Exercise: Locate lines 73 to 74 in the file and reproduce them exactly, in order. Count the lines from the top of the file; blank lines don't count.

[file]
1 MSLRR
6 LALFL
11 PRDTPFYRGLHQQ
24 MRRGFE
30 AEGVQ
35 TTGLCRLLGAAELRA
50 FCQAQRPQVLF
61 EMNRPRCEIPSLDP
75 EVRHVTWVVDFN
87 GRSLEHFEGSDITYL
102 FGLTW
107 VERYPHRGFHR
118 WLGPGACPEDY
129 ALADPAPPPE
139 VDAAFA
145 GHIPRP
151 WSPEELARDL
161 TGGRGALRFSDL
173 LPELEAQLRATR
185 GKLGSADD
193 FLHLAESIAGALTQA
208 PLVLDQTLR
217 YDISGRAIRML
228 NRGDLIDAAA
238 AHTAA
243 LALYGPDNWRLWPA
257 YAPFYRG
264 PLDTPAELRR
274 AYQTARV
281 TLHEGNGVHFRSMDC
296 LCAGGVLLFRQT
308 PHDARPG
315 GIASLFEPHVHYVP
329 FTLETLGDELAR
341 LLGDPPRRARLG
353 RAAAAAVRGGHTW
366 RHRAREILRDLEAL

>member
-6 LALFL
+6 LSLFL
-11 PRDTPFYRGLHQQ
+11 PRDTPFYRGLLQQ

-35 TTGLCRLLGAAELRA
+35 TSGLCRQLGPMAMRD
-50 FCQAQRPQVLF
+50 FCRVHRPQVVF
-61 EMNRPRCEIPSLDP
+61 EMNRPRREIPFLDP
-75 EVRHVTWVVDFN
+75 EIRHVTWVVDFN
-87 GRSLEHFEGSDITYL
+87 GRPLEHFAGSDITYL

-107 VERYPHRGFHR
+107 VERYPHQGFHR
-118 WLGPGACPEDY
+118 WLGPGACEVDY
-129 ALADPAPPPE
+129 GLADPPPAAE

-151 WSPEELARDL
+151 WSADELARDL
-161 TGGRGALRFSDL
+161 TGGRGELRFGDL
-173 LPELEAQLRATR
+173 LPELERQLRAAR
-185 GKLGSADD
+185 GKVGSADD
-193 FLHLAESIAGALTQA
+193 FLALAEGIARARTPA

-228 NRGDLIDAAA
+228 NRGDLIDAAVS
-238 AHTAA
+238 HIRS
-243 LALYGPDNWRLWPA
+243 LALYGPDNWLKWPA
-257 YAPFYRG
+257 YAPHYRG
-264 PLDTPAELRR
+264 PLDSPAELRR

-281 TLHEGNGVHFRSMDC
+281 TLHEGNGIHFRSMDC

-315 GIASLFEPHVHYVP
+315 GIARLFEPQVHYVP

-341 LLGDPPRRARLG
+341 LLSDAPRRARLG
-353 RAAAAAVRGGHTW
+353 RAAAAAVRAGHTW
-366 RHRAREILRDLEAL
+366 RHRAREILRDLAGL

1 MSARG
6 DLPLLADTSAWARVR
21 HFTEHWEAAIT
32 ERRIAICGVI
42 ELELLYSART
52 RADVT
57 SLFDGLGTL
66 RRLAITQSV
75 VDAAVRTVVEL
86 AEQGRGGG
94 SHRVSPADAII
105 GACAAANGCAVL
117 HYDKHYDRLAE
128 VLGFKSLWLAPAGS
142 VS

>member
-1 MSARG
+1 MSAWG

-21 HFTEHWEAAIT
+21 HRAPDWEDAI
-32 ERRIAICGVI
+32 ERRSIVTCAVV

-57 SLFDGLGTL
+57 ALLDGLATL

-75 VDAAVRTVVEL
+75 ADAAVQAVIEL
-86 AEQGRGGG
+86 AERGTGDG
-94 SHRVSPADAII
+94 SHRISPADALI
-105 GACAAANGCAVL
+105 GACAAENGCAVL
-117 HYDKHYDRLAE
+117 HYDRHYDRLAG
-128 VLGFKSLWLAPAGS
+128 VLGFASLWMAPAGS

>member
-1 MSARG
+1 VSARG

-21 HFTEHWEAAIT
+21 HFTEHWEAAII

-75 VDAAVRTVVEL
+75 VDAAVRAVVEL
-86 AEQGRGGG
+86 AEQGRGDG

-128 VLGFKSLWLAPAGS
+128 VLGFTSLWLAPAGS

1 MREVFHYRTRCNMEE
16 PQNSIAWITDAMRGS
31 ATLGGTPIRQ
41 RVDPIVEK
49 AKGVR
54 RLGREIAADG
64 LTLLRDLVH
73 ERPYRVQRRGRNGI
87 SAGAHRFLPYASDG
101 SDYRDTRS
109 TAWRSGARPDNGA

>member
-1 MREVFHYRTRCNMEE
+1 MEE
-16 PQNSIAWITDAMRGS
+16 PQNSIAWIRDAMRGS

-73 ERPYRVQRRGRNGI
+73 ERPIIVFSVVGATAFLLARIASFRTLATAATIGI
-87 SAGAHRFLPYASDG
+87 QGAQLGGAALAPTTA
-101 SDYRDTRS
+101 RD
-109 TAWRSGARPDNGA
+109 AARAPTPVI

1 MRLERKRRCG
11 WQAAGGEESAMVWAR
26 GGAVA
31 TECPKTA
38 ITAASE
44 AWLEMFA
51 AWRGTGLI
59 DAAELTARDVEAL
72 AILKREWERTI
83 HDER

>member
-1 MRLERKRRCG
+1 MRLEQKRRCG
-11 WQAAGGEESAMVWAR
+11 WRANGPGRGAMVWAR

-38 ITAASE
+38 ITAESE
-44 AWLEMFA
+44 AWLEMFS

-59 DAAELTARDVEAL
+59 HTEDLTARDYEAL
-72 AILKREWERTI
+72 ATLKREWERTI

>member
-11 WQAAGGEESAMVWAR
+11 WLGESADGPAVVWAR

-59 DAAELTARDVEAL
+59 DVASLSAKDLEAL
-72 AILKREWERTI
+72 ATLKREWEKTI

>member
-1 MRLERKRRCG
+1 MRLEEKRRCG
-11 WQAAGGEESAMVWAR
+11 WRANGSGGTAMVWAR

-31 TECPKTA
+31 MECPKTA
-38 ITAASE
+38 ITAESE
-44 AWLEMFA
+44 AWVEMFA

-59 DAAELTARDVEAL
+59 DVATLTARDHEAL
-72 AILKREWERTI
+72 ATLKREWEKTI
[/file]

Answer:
-243 LALYGPDNWRLWPA
+243 LALYGPDNWLKWPA